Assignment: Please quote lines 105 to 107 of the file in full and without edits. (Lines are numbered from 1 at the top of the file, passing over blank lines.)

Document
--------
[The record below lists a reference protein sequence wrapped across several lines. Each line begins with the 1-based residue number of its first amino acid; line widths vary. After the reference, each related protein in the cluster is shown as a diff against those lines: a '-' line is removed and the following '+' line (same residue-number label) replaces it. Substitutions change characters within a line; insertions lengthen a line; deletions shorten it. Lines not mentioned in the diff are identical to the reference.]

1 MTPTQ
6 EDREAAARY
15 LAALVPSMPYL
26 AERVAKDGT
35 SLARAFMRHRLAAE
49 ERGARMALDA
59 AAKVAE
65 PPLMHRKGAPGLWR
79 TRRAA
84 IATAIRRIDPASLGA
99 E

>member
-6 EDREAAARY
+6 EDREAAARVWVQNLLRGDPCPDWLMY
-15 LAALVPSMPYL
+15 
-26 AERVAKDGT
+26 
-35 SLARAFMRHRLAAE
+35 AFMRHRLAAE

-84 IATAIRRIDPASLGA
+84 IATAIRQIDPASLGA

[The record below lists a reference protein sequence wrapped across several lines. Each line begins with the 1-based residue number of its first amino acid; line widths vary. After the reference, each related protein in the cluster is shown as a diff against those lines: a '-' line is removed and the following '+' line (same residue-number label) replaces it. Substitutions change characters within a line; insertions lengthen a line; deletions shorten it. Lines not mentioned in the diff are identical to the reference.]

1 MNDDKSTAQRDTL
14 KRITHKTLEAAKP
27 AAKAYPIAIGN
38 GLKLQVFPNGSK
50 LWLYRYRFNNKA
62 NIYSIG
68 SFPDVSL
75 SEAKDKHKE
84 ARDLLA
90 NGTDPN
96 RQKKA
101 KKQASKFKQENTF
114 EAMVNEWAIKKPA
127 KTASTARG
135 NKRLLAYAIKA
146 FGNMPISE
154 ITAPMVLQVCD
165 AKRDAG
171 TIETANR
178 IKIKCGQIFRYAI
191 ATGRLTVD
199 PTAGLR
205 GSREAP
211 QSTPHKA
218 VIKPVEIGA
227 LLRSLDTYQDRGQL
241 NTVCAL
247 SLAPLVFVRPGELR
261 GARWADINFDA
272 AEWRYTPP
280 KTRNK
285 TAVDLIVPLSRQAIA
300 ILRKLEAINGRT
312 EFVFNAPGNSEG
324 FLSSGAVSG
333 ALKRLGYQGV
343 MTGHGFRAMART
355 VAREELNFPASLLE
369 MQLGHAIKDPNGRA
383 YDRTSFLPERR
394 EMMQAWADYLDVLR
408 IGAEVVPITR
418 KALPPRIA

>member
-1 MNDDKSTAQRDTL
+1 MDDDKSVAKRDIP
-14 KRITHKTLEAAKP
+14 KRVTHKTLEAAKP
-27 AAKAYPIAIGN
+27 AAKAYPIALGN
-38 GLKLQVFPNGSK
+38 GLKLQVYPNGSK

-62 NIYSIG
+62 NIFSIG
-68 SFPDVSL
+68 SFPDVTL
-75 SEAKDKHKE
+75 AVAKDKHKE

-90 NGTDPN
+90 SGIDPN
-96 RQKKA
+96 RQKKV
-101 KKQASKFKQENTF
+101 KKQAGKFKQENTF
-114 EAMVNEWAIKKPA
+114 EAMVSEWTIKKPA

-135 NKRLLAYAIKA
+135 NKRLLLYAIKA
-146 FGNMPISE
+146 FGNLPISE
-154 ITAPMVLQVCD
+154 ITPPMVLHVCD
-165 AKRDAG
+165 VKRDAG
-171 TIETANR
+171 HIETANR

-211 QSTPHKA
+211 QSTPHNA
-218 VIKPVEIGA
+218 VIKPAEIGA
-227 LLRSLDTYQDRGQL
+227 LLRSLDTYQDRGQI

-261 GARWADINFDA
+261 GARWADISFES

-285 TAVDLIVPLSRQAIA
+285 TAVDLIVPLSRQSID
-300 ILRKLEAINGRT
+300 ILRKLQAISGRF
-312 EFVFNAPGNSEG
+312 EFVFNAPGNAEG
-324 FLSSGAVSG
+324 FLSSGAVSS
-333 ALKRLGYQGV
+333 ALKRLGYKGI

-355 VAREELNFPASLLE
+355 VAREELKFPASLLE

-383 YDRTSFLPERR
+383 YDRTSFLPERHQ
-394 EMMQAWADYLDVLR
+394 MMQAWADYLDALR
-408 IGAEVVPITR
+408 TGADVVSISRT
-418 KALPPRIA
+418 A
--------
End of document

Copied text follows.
-227 LLRSLDTYQDRGQL
+227 LLRSLDTYQDRGQI

-261 GARWADINFDA